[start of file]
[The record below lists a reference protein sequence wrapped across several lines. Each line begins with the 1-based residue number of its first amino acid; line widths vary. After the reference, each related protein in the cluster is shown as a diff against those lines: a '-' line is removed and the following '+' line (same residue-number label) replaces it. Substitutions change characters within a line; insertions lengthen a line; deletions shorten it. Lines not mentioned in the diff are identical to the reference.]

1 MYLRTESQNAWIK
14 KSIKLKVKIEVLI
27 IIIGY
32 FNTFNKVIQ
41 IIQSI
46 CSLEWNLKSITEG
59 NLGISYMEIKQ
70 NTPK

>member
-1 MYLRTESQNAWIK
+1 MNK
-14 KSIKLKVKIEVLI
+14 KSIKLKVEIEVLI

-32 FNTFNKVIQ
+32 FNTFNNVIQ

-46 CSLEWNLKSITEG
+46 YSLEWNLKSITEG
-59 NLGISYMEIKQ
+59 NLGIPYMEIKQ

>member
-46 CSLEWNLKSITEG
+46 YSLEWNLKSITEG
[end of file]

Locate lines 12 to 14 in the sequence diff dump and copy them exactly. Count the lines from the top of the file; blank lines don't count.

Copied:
+1 MNK
-14 KSIKLKVKIEVLI
+14 KSIKLKVEIEVLI